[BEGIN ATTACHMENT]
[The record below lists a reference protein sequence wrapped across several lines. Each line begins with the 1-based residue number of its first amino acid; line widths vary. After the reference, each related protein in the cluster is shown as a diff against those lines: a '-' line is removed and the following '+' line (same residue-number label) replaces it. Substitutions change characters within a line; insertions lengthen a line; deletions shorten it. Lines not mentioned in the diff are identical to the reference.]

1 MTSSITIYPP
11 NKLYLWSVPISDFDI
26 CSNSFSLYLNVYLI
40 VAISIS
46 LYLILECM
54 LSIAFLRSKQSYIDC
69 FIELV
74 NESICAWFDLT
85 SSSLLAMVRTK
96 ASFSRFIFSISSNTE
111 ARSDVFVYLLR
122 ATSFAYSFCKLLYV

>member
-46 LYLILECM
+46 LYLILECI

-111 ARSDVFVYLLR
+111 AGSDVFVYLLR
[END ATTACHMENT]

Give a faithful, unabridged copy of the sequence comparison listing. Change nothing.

[The record below lists a reference protein sequence wrapped across several lines. Each line begins with the 1-based residue number of its first amino acid; line widths vary. After the reference, each related protein in the cluster is shown as a diff against those lines: a '-' line is removed and the following '+' line (same residue-number label) replaces it. Substitutions change characters within a line; insertions lengthen a line; deletions shorten it. Lines not mentioned in the diff are identical to the reference.]

1 MTSSITIYPP
11 NKLYLWSVPISDFDI
26 CSNSFSLYLNVYLI
40 VAISIS
46 LYLILECM
54 LSIAFLRSKQSYIDC
69 FIELV
74 NESICAWFDLT
85 SSSLLAMVRTK
96 ASFSRFIFSISSNTE
111 ARSDVFVYLLR
122 ATSFAYSFCKLLYV

>member
-46 LYLILECM
+46 LYLILECI

-111 ARSDVFVYLLR
+111 AGSDVFVYLLR